Anon made their intentions clear in a statement that was released to the web:

“We are doing this in solidarity with the ‘Anonymous 16’ PayPal LOIC defendants, accused LulzSec member Jake Davis ‘Topiary,’ protesters arrested during #OpBart actions, Bradley Manning, Stephen Watt and other hackers and leakers worldwide,” the group said.

Anon said they’ve been laying dormant in Texan law enforcement servers, getting ready for this instance. Now Anonymous has exposed 3 gigabytes of Police Chief emails and shutdown their website.

The email dump brings racism and bigotry out in the open to what was supposed to be confidential police chat.

Robert Wieners, police chief of Friendswood, Texas, wrote in one unearthed email, “that stupid bitch who started that stolen car chase at Yale and 610 got what she deserved (I’ll bet she was fat and black too). Same with that pervert that got shot by the county. Fuck that guy, see ya.”

“That all sounds like good police work to me. Those folks got the criminal cure. It’s guaranteed, they will never commit a crime again,” the police chief went on to say.

In another email, law enforcement agents call each other “fag” and accuse Muslims of inbreeding.

In an email with the subject line, “1,400 years of inbreeding among Muslims,” an officer expresses his thoughts on followers of Islam:

“Don’t know but if it is true that they have as a common practice of marrying first cousins, all kinds of problems can erupt. OK, I looked at all my ‘hoax sites’ but couldn’t find anything.”

The article they were referring to reads, “I admit that I have not studied the Koran or Quroan or whatever it is, nor do I intend to!! I was subjected to enough of their total nonsense as only a casual observer in their part of the world 😦 …I only forward this for your reading pleasure and to add to our understanding of the Muslim world. Sharing my opinion that they need to stay in their own sandbox instead of trying to inflict their insane beliefs and religion upon civilized people.”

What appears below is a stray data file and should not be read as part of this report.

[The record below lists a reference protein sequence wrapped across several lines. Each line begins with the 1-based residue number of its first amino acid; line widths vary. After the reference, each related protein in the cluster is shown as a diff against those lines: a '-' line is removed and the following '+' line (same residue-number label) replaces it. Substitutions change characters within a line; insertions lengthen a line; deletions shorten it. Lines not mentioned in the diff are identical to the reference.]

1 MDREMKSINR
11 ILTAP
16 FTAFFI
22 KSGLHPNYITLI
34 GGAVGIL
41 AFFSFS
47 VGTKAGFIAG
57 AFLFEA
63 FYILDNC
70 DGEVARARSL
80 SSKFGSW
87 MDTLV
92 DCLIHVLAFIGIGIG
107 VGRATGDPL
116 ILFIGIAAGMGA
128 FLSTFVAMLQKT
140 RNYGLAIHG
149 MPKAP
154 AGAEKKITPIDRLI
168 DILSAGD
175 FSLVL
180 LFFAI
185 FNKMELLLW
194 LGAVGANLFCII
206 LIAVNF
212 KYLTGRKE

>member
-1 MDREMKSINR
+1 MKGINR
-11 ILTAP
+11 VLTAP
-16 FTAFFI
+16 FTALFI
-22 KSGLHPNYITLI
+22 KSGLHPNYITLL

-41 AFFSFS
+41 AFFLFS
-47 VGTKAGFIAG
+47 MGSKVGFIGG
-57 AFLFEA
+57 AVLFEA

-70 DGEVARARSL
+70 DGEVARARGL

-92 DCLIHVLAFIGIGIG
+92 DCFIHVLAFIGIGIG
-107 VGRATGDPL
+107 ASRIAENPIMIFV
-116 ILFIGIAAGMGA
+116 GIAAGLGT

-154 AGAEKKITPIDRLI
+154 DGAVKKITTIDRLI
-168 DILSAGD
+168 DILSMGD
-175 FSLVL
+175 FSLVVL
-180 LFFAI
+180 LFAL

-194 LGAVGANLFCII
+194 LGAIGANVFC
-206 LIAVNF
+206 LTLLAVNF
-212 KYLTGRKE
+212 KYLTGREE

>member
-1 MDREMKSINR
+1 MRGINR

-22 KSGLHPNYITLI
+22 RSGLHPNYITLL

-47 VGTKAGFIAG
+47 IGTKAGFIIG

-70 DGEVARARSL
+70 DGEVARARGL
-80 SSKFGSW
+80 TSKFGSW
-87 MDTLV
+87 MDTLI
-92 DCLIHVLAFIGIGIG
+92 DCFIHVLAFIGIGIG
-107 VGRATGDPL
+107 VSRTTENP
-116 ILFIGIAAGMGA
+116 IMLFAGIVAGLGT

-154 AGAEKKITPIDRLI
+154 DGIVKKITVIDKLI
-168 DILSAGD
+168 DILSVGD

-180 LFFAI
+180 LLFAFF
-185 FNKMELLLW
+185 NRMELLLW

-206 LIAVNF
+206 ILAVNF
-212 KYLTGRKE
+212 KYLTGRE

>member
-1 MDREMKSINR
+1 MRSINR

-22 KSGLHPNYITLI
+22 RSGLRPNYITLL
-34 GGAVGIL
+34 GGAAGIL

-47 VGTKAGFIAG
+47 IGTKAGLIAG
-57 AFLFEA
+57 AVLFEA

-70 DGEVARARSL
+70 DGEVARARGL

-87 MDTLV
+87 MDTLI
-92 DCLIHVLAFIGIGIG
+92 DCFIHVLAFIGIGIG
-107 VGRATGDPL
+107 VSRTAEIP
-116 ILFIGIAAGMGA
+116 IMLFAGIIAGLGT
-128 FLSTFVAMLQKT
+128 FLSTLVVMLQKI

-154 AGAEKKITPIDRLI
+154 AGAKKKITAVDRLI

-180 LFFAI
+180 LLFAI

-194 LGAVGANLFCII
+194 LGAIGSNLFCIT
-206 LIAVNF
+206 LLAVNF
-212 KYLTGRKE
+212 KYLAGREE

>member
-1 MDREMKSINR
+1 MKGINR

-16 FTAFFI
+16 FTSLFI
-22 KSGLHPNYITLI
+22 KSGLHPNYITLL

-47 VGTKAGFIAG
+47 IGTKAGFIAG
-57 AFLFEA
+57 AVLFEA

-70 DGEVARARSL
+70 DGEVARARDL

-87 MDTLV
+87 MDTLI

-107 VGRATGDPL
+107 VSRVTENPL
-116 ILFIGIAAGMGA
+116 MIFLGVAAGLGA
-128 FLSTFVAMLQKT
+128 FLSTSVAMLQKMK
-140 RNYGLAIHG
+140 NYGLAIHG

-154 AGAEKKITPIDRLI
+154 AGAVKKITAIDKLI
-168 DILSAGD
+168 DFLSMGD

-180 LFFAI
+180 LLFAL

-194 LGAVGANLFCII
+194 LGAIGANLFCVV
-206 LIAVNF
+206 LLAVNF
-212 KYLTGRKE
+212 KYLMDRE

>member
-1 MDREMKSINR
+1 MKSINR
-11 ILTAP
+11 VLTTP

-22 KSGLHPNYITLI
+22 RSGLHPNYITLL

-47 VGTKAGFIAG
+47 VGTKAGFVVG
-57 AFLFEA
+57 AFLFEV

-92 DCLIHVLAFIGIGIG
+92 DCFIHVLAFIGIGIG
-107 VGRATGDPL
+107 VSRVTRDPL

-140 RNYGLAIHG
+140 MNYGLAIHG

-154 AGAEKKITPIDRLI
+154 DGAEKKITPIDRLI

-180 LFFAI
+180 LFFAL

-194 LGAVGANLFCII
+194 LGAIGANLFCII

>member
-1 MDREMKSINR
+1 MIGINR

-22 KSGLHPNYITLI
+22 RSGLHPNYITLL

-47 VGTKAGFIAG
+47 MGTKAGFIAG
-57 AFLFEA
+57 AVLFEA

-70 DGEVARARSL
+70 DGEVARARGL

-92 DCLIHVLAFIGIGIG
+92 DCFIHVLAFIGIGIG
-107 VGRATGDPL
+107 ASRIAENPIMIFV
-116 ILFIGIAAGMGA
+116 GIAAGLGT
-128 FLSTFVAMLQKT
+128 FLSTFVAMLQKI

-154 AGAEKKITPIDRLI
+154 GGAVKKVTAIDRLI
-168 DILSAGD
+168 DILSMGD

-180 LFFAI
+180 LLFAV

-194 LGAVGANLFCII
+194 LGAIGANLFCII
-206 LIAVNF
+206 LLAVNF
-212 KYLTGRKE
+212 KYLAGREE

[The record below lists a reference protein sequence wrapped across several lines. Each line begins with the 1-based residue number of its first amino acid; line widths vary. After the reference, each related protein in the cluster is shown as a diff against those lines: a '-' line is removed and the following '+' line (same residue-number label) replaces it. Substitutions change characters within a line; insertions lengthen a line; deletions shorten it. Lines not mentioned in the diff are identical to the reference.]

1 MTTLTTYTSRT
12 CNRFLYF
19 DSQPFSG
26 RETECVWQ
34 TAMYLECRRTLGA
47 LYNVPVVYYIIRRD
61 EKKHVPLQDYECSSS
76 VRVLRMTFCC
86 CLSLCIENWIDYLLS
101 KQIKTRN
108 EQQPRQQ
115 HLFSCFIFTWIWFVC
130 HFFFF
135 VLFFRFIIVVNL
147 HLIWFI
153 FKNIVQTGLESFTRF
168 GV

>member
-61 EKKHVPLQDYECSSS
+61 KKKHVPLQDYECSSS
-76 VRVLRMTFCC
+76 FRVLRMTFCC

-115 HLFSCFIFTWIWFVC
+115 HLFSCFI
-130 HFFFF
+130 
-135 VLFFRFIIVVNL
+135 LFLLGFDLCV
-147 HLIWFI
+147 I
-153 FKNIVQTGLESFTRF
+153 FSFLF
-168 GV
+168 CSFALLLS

Is this the start of another wave of attacks from the hacktivist? Injustices beware.

The Internet and Iran – ‘It Is Possible to Pull the Plug’

The regime of President Mahmoud Ahmadinejad has threatened to completely cut Iran off from the Internet. But activists in the country are well-versed in circumventing official censorship. In a conversation with SPIEGEL, Internet expert Philip Howard explains how they do it and says that complete digital isolation is virtually impossible.

SPIEGEL: Iran has announced its intention to completely cut itself off from the Internet. Is such a thing realistic?

Howard:The government in Tehran has already shown itself to be capable of such a thing. Following the controversial re-election of President Mahmoud Ahmadinejad in June 2009, the country was cut off for about 24 hours. But when a regime shuts down the Internet, it is usually also a last, desperate measure.

SPIEGEL: Even in 2009, the country wasn’t completely offline.

Howard: The Iranian government asked the three largest Internet service providers to shut down, but they didn’t bother with the smaller ones. What many states don’t understand is that digital networks are essentially networks. When you remove two or three important nodes, other nodes pick up the traffic. And there are always a few activists who are prepared and have their satellite phones ready. They set up connections to Internet service providers in Europe and they work out other ways of getting out a little bit of information.

SPIEGEL: Instead of using landlines, some Iranian bloggers have taken to using satellite dishes to access the Internet.

Howard: That, though, is relatively difficult from a technical point of view. It’s not easy to adapt the satellite dishes…

SPIEGEL: … which are increasingly being destroyed by special police units…

Howard: …and access the web via providers in Dubai or Cyprus. It is difficult to say if this route will remain open when the regime imposes its total boycott.

SPIEGEL: How else could a complete boycott be circumvented?

Howard: Universities often have their own distinct connections to one another. Major trading houses or major financial centers also sometimes have backup connections. They are electronic networks that may be distinct from what the regime shuts off.

SPIEGEL: There is no way for Tehran to go back to a time before the World Wide Web?

Howard: A complete partition is not possible. As long as there are a few lines open, activists will find a way to use them. The US is working on developing the ability to send digital packets that are invisible and are only interpretable for other machines that you set up on the network that know what to look for. It’s called a dark Web infrastructure and you can use it to take advantage of networks belonging to universities or companies that we don’t normally think of as being part of the Internet.